On November 11, we will celebrate Veteran's Day to honor those Americans, both living and dead, who have served with the United States armed forces during wartime. The contributions of such people cannot be truly appreciated until one realizes that the ranks of those who have served and died are as diverse as this country is. Of the various ethnic groups, the African Americans are no exception and, from the opening salvos of the Revolutionary War to Operation Desert Storm, they have contributed their fair share, frequently against a backdrop of segregation, discrimination, and racism.
In the Revolutionary War (1776-1783), 10,000 African Americans -- some of them slaves -- served in the continental armies, participating in the defeat of the British at several famous battles. In one case, a female African American disguised herself as a man and served in the Fourth Massachusetts Regiment. She was later cited for bravery. Black Americans also helped defend American sovereignty in the War of 1812 and made up between ten and twenty percent of the fighting navy. On January 8, 1815, as General Andrew Jackson met the British army outside of New Orleans, six hundred Black soldiers in his ranks held their end of the line under massive British attack, then surged forward to help inflict a mortal blow on the enemy.
In the American Civil War (1861-1865), the Confederacy declared that captured Black Union soldiers would be hanged or pressed back into slavery. In spite of that declaration, 186,000 soldiers of African descent served in 150 regiments of the Union army, making up about almost 13% of the Union army's combat manpower. Another 30,000 were in the Navy. In four years of fighting, it is believed that 37,000 African Americans died in battle or from disease. Twenty Black soldiers were awarded the Congressional Medal of Honor for their services in the Civil War.
In the Indian Campaigns (1866-1890), African-American soldiers took part in many of the hostilities and twenty of them were awarded the Congressional Medal of Honor for service above and beyond the call of duty. Several years later, the Buffalo soldiers of the 9th U.S. Cavalry Regiment fought side by side with Teddy Roosevelt's celebrated Rough Riders in Cuba during the Spanish-American War of 1898. Eight Black soldiers were awarded the Medal of Honor for their role in that war.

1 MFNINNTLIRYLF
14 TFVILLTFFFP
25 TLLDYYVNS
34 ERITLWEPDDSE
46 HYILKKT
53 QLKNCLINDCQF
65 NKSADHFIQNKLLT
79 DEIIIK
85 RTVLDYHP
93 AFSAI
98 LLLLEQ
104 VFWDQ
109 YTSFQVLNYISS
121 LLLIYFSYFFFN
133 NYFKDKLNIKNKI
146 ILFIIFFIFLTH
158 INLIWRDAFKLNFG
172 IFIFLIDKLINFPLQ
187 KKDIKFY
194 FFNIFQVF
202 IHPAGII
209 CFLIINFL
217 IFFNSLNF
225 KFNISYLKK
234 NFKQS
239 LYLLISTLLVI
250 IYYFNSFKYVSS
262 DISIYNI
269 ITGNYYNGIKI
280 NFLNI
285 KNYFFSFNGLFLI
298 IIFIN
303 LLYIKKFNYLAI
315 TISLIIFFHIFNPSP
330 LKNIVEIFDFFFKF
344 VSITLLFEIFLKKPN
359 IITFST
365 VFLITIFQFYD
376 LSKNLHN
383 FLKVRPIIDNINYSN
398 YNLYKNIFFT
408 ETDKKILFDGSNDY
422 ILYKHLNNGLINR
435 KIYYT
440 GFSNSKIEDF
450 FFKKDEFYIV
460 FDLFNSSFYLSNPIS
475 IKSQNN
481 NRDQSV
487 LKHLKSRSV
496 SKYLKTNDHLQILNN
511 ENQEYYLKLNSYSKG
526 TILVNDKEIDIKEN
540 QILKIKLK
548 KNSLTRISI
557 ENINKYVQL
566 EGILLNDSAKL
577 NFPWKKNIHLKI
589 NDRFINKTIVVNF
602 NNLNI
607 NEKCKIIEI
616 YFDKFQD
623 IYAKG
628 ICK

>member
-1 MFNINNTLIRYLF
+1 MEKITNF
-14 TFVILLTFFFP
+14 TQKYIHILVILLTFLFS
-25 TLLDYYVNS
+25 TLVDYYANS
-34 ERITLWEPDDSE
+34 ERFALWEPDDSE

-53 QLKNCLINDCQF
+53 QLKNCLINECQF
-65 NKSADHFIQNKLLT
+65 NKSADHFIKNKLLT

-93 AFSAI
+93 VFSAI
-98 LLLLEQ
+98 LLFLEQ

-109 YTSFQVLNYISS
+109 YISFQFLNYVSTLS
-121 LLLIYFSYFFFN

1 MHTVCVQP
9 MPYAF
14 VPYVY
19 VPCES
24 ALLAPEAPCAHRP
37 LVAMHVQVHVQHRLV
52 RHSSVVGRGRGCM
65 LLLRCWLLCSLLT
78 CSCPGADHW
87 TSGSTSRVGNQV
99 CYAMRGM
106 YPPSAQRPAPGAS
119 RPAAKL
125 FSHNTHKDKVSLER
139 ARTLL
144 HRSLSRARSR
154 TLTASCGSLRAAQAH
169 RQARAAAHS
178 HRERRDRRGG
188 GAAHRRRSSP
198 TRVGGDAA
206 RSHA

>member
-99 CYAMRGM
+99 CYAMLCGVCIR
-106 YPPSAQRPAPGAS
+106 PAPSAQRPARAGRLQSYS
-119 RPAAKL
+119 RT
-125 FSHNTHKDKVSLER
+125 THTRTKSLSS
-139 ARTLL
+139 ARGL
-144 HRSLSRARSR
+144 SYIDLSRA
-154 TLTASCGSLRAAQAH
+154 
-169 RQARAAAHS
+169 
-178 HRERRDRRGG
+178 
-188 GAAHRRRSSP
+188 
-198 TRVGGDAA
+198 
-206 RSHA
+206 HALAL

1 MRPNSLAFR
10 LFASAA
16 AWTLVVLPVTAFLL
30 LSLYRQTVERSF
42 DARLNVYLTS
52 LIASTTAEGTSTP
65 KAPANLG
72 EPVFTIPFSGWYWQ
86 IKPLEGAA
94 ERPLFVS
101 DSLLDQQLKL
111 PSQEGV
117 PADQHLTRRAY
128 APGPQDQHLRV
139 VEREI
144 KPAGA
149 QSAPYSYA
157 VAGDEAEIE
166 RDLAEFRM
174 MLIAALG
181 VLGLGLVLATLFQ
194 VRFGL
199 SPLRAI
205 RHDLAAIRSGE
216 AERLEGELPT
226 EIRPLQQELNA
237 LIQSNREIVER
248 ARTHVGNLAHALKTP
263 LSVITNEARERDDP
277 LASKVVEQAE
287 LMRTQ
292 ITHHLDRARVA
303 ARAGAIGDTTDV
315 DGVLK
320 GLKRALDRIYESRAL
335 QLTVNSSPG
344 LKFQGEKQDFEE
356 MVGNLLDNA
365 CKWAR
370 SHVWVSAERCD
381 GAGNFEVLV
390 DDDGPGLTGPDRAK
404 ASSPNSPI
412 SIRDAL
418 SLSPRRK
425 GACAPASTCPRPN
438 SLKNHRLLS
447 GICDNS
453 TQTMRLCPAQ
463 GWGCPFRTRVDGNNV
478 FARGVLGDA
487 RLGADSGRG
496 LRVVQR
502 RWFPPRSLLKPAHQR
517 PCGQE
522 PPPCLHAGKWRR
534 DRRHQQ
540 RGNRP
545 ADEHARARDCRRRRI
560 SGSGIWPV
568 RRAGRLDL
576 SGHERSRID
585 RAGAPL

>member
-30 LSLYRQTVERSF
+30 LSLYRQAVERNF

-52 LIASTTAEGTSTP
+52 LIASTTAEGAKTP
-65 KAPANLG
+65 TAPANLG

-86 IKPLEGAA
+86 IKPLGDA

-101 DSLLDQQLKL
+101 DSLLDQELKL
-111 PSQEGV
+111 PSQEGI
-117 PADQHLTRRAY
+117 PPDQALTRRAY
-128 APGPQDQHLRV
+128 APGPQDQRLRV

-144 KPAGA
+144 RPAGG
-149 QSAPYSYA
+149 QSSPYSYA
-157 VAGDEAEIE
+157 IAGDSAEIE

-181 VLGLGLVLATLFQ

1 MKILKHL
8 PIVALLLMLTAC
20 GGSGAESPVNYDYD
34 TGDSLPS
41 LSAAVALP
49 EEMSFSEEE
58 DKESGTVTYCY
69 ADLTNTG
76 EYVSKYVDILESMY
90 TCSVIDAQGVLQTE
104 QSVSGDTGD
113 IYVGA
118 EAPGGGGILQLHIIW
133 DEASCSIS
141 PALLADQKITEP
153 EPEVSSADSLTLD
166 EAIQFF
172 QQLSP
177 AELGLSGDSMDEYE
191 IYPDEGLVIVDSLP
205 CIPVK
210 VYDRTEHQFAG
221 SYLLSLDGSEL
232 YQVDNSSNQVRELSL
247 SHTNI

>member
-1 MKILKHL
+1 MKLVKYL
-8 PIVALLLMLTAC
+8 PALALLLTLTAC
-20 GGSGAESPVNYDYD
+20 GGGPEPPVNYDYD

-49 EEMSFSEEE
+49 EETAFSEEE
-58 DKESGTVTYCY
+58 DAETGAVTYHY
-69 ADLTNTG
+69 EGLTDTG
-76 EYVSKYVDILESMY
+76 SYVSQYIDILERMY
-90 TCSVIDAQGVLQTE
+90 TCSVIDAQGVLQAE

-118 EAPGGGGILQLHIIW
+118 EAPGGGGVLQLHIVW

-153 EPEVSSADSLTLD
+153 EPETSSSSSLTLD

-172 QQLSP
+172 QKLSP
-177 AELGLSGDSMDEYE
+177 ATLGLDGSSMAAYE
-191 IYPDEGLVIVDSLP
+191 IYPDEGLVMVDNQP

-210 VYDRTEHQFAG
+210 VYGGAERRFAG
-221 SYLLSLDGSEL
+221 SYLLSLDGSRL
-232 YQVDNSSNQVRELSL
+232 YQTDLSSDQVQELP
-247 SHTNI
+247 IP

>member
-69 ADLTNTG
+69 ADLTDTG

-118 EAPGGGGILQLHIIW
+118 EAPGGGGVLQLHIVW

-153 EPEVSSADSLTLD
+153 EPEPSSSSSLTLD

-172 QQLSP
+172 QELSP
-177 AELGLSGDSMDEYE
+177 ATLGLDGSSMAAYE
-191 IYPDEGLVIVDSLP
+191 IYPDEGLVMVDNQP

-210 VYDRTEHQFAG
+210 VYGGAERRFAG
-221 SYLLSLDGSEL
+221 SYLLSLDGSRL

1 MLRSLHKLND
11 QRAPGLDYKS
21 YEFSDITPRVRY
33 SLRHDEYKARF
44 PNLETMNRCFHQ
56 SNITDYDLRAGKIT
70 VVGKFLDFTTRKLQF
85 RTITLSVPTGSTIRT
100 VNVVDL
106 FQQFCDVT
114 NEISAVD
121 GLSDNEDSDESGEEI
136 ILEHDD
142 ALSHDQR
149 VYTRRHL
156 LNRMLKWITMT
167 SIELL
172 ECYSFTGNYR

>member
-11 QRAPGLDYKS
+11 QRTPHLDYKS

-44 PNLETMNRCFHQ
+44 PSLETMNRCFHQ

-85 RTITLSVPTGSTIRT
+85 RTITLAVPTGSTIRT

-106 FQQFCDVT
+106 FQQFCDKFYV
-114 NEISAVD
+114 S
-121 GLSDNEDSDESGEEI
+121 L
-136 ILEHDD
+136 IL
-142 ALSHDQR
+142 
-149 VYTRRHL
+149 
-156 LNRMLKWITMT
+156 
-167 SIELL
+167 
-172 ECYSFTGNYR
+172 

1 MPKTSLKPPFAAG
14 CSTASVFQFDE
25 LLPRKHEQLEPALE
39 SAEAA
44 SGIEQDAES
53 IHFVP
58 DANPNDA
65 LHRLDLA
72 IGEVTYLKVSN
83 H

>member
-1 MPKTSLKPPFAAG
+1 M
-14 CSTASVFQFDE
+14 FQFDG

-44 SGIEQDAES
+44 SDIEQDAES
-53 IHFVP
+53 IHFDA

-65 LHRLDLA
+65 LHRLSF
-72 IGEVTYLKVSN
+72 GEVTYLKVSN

During America's participation in World War I (1914-1918), 367,000 Black Americans served their country both at home and overseas. Eventually they would comprise 11% of the troops that went overseas. The two thousand African-American soldiers of the 369th Infantry Regiment served in France along the Western Front. The 369th won the respect and admiration of their French comrades for their tenacity in fighting off incessant German attacks. The men of the 369th called themselves the Black Rattlers, but their German adversaries, in recognition of their ferocity, called them the Hellfighters. Suffering heavy casualties after 191 days in combat -- more than any other American unit -- the 369th was awarded 170 medals by the French for their courage and perseverance.
In the years preceding World War II, Black labor battalions in the Army were assigned to loading ships and general maintenance. When war finally came in December 1941, most African-American volunteers were initially placed into segregated Army units and denied overseas combat duty. According to Ulysses Lee of Howard University, author of "The Employment of Negro Troops," Black Americans "asked with increasing frequency for the opportunity that they believed to be rightfully theirs in the first place: the opportunity to participate in the defense of their country in the same manner ... as other Americans." Under pressure from African-American leaders and First Lady Eleanor Roosevelt, the military was persuaded to change its policy and, by the end of the war, 500,000 African-American soldiers had been sent to overseas duty. In all, 1,154,720 Black soldiers served in the armed forces, 909,000 of them in the Army.